The measure of success is not whether you have a tough problem to deal with, but whether its the same problem you had last year. (John Foster Dulles)
It generally costs six times more to win a new customer than it does to get an existing customer to purchase again. Like all general "rules", this assumes certain things - such as the customer hasn't been so put off by their experience they never want to do business with you again.
Strategies to get them to return include:
Classifying customers. Tiers allow you develop appropriate marketing for each group, rather than a blanket approach for all. A common example is:
Asking them to return. As simple as it sounds - if you've already delighted them.
Providing awesome service. Again this sounds simple - but it means consistently providing service that goes above and beyond the norm. If you have a team, that means ensuring everyone is committed to and trained for awesome service.
Nurturing customers. Think of this as a similar to a marriage. It requires effort and attention and communication - real rather than pre-packaged. The more customers you have the harder this is. Personally I pay no attention to such messages from my power or phone company. They don't know me at all (except as a customer). You could develop an annual communication calendar, send regular mailings, establish a loyalty programme and make follow-up calls to ensure 100% satisfaction.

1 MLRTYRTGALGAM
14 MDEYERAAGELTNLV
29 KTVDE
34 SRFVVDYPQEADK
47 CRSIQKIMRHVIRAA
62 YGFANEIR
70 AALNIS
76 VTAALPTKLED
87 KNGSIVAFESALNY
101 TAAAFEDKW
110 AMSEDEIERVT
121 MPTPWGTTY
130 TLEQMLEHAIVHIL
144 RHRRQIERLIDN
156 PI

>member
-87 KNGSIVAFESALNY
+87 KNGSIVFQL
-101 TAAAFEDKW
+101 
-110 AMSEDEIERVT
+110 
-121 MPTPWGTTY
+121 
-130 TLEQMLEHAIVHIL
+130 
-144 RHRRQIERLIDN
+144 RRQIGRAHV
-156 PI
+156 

Using customer comments. After a purchase this can ensure satisfaction and avoid post-purchase dissonance.. You can also use random phone calls, satisfaction surveys, web-based feedback and customer advisory boards.
As with other challenges, the key is always to break the process into manageable steps systematically.